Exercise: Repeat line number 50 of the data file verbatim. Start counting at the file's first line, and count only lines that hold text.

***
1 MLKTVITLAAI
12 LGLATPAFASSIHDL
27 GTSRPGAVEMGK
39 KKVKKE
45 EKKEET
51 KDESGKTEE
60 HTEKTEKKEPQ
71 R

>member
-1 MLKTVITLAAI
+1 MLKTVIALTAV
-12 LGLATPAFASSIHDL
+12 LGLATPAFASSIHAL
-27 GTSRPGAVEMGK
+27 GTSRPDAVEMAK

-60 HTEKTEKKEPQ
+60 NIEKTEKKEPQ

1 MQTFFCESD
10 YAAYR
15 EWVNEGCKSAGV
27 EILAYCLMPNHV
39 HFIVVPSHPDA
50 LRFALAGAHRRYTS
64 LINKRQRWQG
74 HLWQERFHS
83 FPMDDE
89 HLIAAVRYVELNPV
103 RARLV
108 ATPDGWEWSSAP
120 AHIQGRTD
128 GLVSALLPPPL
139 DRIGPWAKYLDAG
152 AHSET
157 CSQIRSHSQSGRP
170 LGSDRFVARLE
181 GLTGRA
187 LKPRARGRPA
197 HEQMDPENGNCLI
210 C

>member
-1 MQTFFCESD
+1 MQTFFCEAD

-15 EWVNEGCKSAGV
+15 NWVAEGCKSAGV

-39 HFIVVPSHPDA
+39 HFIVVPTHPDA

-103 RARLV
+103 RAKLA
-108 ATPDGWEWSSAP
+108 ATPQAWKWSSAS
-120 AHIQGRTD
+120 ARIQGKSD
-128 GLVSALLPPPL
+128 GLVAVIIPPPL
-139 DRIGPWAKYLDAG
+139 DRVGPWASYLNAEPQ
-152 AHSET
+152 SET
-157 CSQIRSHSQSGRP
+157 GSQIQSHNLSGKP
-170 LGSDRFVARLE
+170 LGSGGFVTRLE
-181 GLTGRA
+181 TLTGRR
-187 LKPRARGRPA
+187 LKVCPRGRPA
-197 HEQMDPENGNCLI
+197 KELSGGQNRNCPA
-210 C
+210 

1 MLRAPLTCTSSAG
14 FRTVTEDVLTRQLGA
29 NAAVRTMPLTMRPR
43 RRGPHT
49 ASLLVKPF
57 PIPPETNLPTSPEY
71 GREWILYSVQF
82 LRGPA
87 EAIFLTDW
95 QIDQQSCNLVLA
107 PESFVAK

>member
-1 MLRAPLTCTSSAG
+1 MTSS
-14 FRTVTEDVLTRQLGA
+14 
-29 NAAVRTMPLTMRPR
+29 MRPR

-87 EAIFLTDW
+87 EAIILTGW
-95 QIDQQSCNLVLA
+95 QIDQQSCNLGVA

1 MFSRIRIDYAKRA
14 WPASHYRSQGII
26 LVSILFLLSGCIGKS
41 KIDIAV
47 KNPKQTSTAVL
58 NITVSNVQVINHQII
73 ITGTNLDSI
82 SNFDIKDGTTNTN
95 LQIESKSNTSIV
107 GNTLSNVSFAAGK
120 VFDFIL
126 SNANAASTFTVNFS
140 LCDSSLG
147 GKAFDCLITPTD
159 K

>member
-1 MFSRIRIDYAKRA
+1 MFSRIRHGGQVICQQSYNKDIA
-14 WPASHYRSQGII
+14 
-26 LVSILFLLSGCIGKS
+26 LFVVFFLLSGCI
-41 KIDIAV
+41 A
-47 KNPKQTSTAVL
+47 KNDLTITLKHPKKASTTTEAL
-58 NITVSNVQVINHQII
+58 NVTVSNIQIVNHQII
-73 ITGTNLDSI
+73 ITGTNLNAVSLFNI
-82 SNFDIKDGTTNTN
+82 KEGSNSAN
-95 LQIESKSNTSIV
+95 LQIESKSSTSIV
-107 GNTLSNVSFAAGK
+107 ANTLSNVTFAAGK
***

+108 ATPQAWKWSSAS